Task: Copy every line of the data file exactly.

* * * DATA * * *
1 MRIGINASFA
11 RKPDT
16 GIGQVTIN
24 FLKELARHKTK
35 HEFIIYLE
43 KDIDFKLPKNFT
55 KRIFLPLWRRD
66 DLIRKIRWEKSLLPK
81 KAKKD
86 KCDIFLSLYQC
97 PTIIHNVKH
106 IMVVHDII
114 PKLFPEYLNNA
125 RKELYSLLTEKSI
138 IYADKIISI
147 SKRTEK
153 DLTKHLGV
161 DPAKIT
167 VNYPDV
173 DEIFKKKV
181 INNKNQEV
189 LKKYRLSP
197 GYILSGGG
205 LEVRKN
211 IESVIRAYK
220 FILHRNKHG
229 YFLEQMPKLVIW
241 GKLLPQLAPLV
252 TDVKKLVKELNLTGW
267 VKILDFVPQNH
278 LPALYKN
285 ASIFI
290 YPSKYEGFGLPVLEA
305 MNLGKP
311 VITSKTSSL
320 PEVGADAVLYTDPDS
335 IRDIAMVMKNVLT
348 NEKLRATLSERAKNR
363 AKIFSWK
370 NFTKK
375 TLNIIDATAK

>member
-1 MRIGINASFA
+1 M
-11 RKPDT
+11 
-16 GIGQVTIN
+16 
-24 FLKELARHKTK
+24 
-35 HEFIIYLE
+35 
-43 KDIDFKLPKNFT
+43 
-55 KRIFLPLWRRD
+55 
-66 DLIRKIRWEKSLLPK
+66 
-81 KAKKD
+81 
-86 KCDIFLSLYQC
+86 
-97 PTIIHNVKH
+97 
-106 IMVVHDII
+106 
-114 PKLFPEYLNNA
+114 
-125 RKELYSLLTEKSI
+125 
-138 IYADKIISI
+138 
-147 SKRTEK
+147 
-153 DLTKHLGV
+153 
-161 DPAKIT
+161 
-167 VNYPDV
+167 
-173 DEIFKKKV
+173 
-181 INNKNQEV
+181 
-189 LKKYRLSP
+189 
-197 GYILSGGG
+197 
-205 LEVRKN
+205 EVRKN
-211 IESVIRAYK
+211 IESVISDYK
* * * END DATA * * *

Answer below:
1 MRIGINASFA
11 RKPDT
16 GIGQVTIN
24 FLKELARHKTK
35 HEFIIYLE
43 KDIDFKLPKNFT
55 KRIFLPLWRRD
66 DLIRKIRWEKSLLPK
81 KAKKD
86 KCDIFLSLYQC
97 PTIIHNVKH
106 IMVVHDII
114 PKLFPEYLNNA
125 RKELYSLLTEKSI
138 IYADKIISI
147 SKRTEK
153 DLTKHLGV
161 DPAKIT
167 VNYPDV
173 DEIFKKKV
181 INNKNQEV
189 LKKYRLSP
197 GYILSGGG
205 LEVRKN
211 IESVIRAYK
220 FILHRNKHG
229 YFLEQMPKLVIW
241 GKLLPQLAPLV
252 TDVKKLVKELNLTGW
267 VKILDFVPQNH
278 LPALYKN
285 ASIFI
290 YPSKYEGFGLPVLEA
305 MNLGKP
311 VITSKTSSL
320 PEVGADAVLYTDPDS
335 IRDIAMVMKNVLT
348 NEKLRATLSERAKNR
363 AKIFSWK
370 NFTKK
375 TLNIIDATAK

>member
-1 MRIGINASFA
+1 M
-11 RKPDT
+11 
-16 GIGQVTIN
+16 
-24 FLKELARHKTK
+24 
-35 HEFIIYLE
+35 
-43 KDIDFKLPKNFT
+43 
-55 KRIFLPLWRRD
+55 
-66 DLIRKIRWEKSLLPK
+66 
-81 KAKKD
+81 
-86 KCDIFLSLYQC
+86 
-97 PTIIHNVKH
+97 
-106 IMVVHDII
+106 
-114 PKLFPEYLNNA
+114 
-125 RKELYSLLTEKSI
+125 
-138 IYADKIISI
+138 
-147 SKRTEK
+147 
-153 DLTKHLGV
+153 
-161 DPAKIT
+161 
-167 VNYPDV
+167 
-173 DEIFKKKV
+173 
-181 INNKNQEV
+181 
-189 LKKYRLSP
+189 
-197 GYILSGGG
+197 
-205 LEVRKN
+205 EVRKN
-211 IESVIRAYK
+211 IESVISDYK